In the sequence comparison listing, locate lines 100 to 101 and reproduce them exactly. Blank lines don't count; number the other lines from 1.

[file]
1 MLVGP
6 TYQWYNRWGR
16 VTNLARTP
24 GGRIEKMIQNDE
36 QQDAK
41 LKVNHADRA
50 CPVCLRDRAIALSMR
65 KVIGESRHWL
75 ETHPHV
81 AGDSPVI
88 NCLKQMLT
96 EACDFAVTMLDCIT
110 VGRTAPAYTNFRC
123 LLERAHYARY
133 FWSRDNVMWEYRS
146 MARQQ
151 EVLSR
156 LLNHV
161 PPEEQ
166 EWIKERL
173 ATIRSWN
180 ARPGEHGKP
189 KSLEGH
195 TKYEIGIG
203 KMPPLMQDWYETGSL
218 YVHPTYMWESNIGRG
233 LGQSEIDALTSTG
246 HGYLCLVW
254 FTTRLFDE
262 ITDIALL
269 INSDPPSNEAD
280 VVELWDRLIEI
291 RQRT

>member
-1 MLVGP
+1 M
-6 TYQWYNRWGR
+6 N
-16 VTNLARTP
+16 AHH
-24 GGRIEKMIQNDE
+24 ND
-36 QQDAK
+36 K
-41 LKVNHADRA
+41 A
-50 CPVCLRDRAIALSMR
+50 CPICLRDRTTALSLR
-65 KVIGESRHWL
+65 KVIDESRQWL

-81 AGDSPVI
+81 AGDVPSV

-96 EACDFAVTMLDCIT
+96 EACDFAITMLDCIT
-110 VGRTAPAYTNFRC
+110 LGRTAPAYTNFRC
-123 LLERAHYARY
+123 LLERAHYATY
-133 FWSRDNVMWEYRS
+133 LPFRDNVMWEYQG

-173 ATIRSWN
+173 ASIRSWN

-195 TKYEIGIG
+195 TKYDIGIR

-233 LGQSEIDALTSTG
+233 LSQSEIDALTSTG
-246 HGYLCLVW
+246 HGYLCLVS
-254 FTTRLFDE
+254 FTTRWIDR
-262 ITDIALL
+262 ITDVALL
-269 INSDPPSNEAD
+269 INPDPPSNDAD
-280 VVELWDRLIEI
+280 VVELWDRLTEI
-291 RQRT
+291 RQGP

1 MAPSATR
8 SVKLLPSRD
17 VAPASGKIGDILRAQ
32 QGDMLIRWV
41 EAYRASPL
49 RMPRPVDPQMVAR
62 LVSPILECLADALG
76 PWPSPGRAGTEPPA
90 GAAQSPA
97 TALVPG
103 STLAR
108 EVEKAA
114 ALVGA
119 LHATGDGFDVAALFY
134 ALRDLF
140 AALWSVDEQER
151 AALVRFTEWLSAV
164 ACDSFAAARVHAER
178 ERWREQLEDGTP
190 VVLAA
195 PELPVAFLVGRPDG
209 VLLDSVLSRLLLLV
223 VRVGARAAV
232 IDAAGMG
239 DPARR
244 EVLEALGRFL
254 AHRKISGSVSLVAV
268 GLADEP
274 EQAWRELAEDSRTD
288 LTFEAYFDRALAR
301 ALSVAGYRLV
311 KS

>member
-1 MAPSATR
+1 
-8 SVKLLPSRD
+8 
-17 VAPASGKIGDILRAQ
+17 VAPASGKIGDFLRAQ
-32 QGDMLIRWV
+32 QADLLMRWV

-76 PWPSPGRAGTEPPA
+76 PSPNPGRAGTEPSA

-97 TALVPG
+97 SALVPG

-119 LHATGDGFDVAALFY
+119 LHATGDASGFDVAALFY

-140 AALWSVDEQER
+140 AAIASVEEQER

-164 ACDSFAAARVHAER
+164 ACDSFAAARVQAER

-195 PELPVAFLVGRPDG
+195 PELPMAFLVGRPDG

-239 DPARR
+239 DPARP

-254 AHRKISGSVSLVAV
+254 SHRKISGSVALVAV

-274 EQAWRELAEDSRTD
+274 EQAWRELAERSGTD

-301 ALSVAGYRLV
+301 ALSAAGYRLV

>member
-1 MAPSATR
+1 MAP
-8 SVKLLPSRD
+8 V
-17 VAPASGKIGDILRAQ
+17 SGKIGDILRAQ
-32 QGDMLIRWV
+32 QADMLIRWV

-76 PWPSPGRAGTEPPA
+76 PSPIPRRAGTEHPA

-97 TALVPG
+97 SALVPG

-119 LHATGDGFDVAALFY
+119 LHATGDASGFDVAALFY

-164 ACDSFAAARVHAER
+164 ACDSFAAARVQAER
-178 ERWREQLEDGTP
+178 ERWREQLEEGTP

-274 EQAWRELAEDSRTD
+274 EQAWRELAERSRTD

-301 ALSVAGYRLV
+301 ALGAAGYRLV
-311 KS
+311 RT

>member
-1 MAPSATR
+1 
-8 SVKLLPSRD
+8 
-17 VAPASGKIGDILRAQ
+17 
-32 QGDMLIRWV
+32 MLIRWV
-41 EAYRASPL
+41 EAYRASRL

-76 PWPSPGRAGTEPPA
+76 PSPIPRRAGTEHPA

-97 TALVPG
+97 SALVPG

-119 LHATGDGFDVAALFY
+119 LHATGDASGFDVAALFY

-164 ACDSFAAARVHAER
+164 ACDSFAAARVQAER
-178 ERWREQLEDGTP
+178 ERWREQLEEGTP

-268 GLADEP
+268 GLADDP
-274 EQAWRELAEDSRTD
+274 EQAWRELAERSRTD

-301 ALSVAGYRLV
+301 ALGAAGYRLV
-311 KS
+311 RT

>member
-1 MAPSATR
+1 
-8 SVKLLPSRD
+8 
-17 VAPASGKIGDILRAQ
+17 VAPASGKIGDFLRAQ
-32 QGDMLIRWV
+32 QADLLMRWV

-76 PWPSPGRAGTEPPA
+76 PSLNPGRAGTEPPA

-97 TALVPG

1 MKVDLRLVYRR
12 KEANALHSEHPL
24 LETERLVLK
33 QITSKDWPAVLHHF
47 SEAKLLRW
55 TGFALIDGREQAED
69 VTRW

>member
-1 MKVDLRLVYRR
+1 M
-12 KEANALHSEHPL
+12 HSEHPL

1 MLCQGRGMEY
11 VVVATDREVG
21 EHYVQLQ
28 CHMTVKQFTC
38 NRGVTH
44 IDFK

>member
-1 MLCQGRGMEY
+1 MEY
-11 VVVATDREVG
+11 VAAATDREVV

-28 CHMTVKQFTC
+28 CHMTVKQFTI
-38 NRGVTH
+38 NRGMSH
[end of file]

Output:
209 VLLDSVLSRLLLLV
223 VRVGARAAV